Boomers and Gen-Xers are the ones keeping the Bible’s place in U.S. life alive.

This was a key finding in the American Bible Society’s 2017 State of the Bible report based on Barna Group survey data.

Thirty-nine percent of Boomers (aged 52 to 70) and 34 percent of Gen-Xers (33 to 51) read the Bible at least four times a week and agreed with the following descriptions: The Bible is the “actual word of God or inspired word with no errors” or the Bible is an “inspired word, [with] some factual errors.”

Only 17 percent of Millennials affirmed this view (18 to 31).

When it came to skepticism about the Bible – defined in the survey as “just another book of teachings written by men with stories and advice; do not believe the Bible was written to control or manipulate people” – 33 percent of Millennials agreed with this view. By comparison, 29 percent of Gen-Xers and 27 percent of Boomers did so.

Overall skepticism about the Bible declined slightly from 22 percent in 2016 to 19 percent in 2017.

Half of U.S. adults were classified as “Bible users,” defined as reading or listening to the Bible at least three or four times a year. Yet, “nearly one-third of adults say they never read, listen to or pray with the Bible (32 percent), a 5-percentage point increase over 2016,” Barna noted.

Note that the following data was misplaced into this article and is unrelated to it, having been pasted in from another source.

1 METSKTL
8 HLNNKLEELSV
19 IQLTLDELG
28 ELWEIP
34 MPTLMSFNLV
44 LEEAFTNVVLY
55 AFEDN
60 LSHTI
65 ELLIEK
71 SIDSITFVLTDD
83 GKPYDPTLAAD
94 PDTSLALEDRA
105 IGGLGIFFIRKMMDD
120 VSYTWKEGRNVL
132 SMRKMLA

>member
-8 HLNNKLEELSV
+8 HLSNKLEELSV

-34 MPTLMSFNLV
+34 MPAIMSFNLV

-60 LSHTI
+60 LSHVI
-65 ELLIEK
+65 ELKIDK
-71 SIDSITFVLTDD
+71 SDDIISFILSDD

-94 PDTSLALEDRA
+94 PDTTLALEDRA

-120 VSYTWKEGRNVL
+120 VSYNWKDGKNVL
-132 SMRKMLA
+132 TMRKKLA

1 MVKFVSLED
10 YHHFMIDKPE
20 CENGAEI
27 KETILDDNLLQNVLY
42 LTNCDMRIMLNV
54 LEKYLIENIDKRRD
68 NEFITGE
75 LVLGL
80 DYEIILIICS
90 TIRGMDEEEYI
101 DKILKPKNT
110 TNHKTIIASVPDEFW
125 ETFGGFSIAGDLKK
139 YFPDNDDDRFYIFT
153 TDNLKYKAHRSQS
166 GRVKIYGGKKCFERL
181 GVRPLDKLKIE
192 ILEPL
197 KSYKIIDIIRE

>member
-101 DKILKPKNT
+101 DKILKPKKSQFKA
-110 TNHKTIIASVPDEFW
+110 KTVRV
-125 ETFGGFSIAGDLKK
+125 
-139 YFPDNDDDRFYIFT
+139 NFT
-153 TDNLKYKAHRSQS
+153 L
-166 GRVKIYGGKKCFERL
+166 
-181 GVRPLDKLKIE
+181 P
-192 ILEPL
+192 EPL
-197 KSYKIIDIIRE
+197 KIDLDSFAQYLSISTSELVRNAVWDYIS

More women (55 percent) than men (45 percent) were likely to be “Bible users,” and Bible use declined with age – Elders (58 percent), Boomers (51 percent), Gen-Xers (48 percent) and Millennials (48 percent).

“Bible usage is high among Black, non-Hispanics. Two-thirds are Bible users (67 percent), compared to about half (49 percent) of White, non-Hispanics,” the report noted. “High levels of Bible usage are common among practicing Protestants (93 percent) but less common among practicing Catholics (64 percent) and non-practicing Christians (44 percent).”

The most read Bible translation is the King James Version (31 percent), with the New International Version coming in a distant second (13 percent).

The full report is available here.

Editor’s note: An news brief about the 2016 State of the Bible report is available here.

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